I'm running Debian Buster on a ThinkPad T420 which is equipped with a 250 GB SSD. Since I needed more disk space I used Clonezilla to clone my current Debian installation from the internal 250 GB SSD to a new 500 GB SSD connected via an USB to SATA adapter. Afterwards I replaced the 250 GB SSD with the 500 GB SSD and used GParted live to increase the size of the extended partition (/dev/sda2) and the LVM2 PV partition (/dev/sda5). Everything worked fine and the system is up and running again. Unfortunately, I cannot use the new space yet, because the root LVM also has to be resized:

user@debianbook:~$ lsblk
NAME                         MAJ:MIN RM   SIZE RO TYPE  MOUNTPOINT
sda                            8:0    0 465,8G  0 disk  
├─sda1                         8:1    0   243M  0 part  /boot
├─sda2                         8:2    0     1K  0 part  
└─sda5                         8:5    0 465,5G  0 part  
  └─sda5_crypt               254:0    0 465,5G  0 crypt 
    ├─user--deb--vg-root     254:1    0 204,3G  0 lvm   /
    └─user--deb--vg-swap_1   254:2    0   7,9G  0 lvm   [SWAP]

Which steps are necessary to increase the root LVM on /dev/sda5?

1 Answer 1


it's like Russian dolls: disk -> MBR partition scheme -> extended partition container -> logical partition -> LUKS -> PV -> VG -> LV-> filesystem. So the root filesystem isn't simply on /dev/sda5.

What you already did:

  • enlarge disk
  • enlarge extended partition container (/dev/sda2)
  • enlarge partition (/dev/sda5)

What's left:

  • LUKS: no special handling. metadata is at the start and thus LUKS isn't affected. LUKS (actually the device-mapper backend) already coped with the change in size. It's just that if the additional space wasn't zeroed inside LUKS (which is not a good idea for SSD endurance), the additional unused data will appear as random data there.

  • PV: (summary with pvs) while the potential space available to the PV increased, the PV must be told about it to actually use it. To occupy the whole space available no special option is needed to pvresize, as described in the manual:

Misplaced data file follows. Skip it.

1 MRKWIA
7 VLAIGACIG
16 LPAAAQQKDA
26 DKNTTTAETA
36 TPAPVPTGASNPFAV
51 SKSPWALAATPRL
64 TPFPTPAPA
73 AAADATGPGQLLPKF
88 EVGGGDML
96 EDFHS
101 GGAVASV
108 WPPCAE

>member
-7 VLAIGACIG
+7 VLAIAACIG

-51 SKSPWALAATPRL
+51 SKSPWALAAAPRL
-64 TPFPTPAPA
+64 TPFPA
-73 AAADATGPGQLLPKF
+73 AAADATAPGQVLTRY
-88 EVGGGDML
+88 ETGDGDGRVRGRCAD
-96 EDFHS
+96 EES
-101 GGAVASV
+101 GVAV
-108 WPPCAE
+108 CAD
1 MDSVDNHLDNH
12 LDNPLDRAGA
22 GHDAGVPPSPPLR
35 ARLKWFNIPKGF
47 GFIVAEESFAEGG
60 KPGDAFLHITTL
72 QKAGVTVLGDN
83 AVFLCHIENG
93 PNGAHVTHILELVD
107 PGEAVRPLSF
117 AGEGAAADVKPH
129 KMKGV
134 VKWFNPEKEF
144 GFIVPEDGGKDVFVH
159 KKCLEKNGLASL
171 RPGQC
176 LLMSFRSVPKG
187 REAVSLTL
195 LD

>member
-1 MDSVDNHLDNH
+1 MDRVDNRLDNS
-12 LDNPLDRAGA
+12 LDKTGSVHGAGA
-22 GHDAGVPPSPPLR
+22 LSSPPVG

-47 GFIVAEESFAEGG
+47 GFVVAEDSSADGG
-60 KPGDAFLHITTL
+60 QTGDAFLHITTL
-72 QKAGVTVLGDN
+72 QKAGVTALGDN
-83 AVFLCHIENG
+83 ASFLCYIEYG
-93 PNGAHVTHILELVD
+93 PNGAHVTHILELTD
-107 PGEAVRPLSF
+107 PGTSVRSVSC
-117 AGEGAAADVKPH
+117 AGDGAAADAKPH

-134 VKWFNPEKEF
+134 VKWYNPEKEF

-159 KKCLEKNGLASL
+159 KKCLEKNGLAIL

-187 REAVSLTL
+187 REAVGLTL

Expand a PV after enlarging the partition.

    pvresize /dev/sda1

    For your case:

    pvresize /dev/mapper/sda5_crypt
  • VG: (summary with vgs) nothing to do, VG inherits its available size from the PV(s) it uses so appears larger right after the PV was made larger. VG is a LVM2 abstraction not having a visible direct device mapper counterpart.

  • LV: (summary with lvs) the generic command is lvresize but better use lvextend which can only make it larger for safety. You can tell it to use as additional space the whole free space available (but see the filesystem part before doing it):

    lvextend -l +100%FREE user-deb-vg/root
  • filesystem: now it has more available space it can be enlarged too.

    As it's Debian's default, I'm assuming EXT4 was used here. As / is already mounted, this has to be done in online mode (meaning kernel's filesystem driver must be involved) which is supported by the EXT4 filesystem (and a few others). To enlarge to the available space provided by the LV, again no specific size option is needed:

    resize2fs /dev/mapper/user--deb--vg-root

    But actually the two last steps (LV+FS) can be combined in a single command using here:

    lvextend --resizefs -l +100%FREE user-deb-vg/root

    which has the advantage of autodetecting the filesystem and running the right command for the right filesystem.

You don't have to use the whole available size. You could choose +50%FREE to leave ~ 130GB as reserve, especially if you want to create a separate filesystem later (in an additional LV).

  • Thanks, this cleared (most) things up and I'm able to use the complete disk space now. Before I ran all the commands, I noticed that PVS listed a PFree of 11.17g. After the lvextend it was a PFree of 0. These sizes were also displayed in GParted for /dev/sda5. Does this mean that by default Debian is not using the PV to its maximum?
    – Simon
    Mar 8, 2021 at 18:55
  • There's nothing specific to Debian here. It's the same for any Linux using LVM2. As for the values you tell about, I'm a bit surprised by them. As long as PSize is (a bit less than) equal to the size of the sda5 partition, and root LV minus the swap size as well, then you're using all you can use.
    – A.B
    Mar 8, 2021 at 19:16

Your Answer

By clicking “Post Your Answer”, you agree to our terms of service, privacy policy and cookie policy

Not the answer you're looking for? Browse other questions tagged or ask your own question.